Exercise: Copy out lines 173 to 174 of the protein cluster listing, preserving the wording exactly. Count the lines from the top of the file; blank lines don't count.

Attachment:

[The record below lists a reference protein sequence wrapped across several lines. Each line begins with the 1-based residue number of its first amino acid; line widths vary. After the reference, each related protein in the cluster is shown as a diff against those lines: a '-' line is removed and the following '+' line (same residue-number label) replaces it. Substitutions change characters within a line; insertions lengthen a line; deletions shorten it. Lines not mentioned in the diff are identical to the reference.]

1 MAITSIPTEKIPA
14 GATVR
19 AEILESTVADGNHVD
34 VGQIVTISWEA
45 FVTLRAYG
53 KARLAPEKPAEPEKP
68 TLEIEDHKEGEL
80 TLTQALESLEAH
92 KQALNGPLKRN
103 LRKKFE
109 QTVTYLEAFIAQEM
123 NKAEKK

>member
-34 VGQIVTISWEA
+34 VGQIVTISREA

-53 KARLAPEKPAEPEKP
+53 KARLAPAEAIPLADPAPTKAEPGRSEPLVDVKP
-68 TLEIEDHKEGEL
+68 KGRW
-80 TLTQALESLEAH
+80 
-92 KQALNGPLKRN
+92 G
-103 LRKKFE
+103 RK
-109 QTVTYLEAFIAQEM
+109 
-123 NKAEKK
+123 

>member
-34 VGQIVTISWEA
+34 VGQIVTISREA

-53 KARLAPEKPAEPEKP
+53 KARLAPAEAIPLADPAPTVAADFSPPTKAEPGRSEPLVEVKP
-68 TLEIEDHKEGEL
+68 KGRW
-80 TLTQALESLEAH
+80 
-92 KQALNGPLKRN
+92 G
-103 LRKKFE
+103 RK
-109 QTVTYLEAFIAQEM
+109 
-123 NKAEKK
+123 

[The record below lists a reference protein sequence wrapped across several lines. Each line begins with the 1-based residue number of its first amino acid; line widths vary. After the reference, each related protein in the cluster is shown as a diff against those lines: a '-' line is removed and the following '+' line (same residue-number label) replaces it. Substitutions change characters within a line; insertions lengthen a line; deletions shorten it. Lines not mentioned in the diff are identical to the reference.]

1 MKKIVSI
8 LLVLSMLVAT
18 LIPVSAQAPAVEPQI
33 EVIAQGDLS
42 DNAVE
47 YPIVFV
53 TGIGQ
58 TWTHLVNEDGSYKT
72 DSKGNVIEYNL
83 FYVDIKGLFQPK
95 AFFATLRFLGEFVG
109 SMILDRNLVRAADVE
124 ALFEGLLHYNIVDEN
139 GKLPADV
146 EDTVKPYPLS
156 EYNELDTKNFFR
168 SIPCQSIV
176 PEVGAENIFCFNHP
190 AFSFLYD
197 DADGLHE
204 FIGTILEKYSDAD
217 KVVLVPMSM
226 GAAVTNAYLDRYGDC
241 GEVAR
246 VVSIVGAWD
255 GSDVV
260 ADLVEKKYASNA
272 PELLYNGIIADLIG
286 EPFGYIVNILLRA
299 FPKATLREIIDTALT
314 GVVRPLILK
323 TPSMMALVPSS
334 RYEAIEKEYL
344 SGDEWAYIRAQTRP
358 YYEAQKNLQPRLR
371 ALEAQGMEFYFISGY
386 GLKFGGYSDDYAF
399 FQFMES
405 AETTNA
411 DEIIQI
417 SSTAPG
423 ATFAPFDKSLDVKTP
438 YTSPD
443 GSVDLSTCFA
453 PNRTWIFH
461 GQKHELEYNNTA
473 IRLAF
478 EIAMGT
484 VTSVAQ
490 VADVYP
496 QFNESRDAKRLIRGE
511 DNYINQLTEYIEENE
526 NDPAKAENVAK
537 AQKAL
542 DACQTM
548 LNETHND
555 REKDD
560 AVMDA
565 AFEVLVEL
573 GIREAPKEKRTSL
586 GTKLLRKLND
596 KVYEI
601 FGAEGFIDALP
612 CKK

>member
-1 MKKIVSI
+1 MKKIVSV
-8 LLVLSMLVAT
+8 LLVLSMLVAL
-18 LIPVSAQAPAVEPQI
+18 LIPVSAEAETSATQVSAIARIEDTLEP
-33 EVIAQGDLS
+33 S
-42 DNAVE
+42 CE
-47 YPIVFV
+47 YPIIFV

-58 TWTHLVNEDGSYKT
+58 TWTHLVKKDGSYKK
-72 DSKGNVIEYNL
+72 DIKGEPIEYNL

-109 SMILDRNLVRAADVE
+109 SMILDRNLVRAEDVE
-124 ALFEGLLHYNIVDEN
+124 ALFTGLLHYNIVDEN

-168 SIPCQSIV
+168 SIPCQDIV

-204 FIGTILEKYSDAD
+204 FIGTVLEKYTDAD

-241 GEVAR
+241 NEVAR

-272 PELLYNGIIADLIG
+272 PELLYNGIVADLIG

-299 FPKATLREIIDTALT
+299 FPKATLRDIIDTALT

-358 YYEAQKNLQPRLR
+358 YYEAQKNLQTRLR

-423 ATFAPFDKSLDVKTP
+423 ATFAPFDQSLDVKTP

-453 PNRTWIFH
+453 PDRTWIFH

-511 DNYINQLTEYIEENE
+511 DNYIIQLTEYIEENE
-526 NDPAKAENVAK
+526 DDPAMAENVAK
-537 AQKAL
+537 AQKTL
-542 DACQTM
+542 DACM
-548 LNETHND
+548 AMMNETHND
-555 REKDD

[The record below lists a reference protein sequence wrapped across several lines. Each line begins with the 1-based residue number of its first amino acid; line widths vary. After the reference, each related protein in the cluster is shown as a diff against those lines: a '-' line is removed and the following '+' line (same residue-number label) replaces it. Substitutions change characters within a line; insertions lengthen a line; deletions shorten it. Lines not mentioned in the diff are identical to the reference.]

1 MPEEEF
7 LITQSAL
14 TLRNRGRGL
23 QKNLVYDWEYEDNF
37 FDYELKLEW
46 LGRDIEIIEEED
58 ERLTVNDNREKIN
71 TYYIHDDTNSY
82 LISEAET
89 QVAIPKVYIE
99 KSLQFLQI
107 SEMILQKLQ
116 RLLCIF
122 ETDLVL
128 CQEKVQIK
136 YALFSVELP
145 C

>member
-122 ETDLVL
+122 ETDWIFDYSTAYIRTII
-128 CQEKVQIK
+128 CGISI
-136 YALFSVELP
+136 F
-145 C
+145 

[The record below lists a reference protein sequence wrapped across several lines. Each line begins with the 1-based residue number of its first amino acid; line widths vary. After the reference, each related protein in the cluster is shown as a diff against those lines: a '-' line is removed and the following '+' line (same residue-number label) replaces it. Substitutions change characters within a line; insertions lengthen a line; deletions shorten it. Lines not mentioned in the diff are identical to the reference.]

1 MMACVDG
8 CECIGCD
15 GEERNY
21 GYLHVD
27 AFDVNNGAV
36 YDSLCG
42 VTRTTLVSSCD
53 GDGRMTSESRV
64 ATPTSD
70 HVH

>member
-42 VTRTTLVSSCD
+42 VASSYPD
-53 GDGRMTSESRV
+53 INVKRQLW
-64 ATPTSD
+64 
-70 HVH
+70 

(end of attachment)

107 SEMILQKLQ
116 RLLCIF